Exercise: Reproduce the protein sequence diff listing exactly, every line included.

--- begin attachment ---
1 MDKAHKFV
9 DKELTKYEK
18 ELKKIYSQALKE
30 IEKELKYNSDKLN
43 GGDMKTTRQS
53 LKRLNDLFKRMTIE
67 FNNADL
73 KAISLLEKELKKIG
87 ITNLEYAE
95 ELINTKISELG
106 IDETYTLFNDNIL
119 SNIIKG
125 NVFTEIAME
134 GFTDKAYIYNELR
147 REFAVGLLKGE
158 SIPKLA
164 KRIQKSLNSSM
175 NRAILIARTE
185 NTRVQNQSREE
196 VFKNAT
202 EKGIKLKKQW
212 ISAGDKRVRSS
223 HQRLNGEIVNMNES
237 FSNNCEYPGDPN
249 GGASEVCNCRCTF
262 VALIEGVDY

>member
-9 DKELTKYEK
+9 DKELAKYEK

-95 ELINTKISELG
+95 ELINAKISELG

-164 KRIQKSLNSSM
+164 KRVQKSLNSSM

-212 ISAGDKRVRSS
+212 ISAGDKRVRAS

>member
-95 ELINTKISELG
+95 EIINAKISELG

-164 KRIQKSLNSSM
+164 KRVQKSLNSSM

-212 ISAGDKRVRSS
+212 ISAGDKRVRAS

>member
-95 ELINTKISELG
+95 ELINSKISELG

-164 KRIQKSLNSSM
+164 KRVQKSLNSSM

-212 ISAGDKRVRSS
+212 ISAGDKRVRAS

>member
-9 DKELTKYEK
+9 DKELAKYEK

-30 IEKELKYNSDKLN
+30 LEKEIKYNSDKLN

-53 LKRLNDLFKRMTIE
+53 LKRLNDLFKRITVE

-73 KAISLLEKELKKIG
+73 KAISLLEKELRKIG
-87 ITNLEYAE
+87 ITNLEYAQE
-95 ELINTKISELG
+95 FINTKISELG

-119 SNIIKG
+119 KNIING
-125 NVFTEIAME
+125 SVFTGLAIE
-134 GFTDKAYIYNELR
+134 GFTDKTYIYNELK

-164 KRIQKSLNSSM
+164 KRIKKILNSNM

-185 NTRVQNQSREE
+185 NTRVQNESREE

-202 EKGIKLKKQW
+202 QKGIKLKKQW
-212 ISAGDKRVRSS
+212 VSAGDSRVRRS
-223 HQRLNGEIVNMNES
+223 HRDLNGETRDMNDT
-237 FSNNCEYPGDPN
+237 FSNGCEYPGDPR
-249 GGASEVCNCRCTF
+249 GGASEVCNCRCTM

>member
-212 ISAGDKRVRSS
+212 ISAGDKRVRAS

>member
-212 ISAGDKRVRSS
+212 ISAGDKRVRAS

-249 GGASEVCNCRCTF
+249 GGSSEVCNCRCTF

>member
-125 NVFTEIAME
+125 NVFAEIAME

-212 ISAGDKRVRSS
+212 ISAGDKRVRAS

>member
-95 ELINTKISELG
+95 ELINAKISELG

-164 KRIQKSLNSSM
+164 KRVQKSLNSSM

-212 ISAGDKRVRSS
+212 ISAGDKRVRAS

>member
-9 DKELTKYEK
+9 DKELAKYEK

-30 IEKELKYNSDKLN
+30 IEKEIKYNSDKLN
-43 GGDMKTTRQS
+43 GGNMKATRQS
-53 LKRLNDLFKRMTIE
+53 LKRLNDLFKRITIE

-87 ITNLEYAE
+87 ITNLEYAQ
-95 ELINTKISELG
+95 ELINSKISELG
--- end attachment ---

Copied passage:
1 MDKAHKFV
9 DKELTKYEK
18 ELKKIYSQALKE
30 IEKELKYNSDKLN
43 GGDMKTTRQS
53 LKRLNDLFKRMTIE
67 FNNADL
73 KAISLLEKELKKIG
87 ITNLEYAE
95 ELINTKISELG
106 IDETYTLFNDNIL
119 SNIIKG
125 NVFTEIAME
134 GFTDKAYIYNELR
147 REFAVGLLKGE
158 SIPKLA
164 KRIQKSLNSSM
175 NRAILIARTE
185 NTRVQNQSREE
196 VFKNAT
202 EKGIKLKKQW
212 ISAGDKRVRSS
223 HQRLNGEIVNMNES
237 FSNNCEYPGDPN
249 GGASEVCNCRCTF
262 VALIEGVDY

>member
-9 DKELTKYEK
+9 DKELAKYEK

-95 ELINTKISELG
+95 ELINAKISELG

-164 KRIQKSLNSSM
+164 KRVQKSLNSSM

-212 ISAGDKRVRSS
+212 ISAGDKRVRAS

>member
-95 ELINTKISELG
+95 EIINAKISELG

-164 KRIQKSLNSSM
+164 KRVQKSLNSSM

-212 ISAGDKRVRSS
+212 ISAGDKRVRAS

>member
-95 ELINTKISELG
+95 ELINSKISELG

-164 KRIQKSLNSSM
+164 KRVQKSLNSSM

-212 ISAGDKRVRSS
+212 ISAGDKRVRAS

>member
-9 DKELTKYEK
+9 DKELAKYEK

-30 IEKELKYNSDKLN
+30 LEKEIKYNSDKLN

-53 LKRLNDLFKRMTIE
+53 LKRLNDLFKRITVE

-73 KAISLLEKELKKIG
+73 KAISLLEKELRKIG
-87 ITNLEYAE
+87 ITNLEYAQE
-95 ELINTKISELG
+95 FINTKISELG

-119 SNIIKG
+119 KNIING
-125 NVFTEIAME
+125 SVFTGLAIE
-134 GFTDKAYIYNELR
+134 GFTDKTYIYNELK

-164 KRIQKSLNSSM
+164 KRIKKILNSNM

-185 NTRVQNQSREE
+185 NTRVQNESREE

-202 EKGIKLKKQW
+202 QKGIKLKKQW
-212 ISAGDKRVRSS
+212 VSAGDSRVRRS
-223 HQRLNGEIVNMNES
+223 HRDLNGETRDMNDT
-237 FSNNCEYPGDPN
+237 FSNGCEYPGDPR
-249 GGASEVCNCRCTF
+249 GGASEVCNCRCTM

>member
-212 ISAGDKRVRSS
+212 ISAGDKRVRAS

>member
-212 ISAGDKRVRSS
+212 ISAGDKRVRAS

-249 GGASEVCNCRCTF
+249 GGSSEVCNCRCTF

>member
-125 NVFTEIAME
+125 NVFAEIAME

-212 ISAGDKRVRSS
+212 ISAGDKRVRAS

>member
-95 ELINTKISELG
+95 ELINAKISELG

-164 KRIQKSLNSSM
+164 KRVQKSLNSSM

-212 ISAGDKRVRSS
+212 ISAGDKRVRAS

>member
-9 DKELTKYEK
+9 DKELAKYEK

-30 IEKELKYNSDKLN
+30 IEKEIKYNSDKLN
-43 GGDMKTTRQS
+43 GGNMKATRQS
-53 LKRLNDLFKRMTIE
+53 LKRLNDLFKRITIE

-87 ITNLEYAE
+87 ITNLEYAQ
-95 ELINTKISELG
+95 ELINSKISELG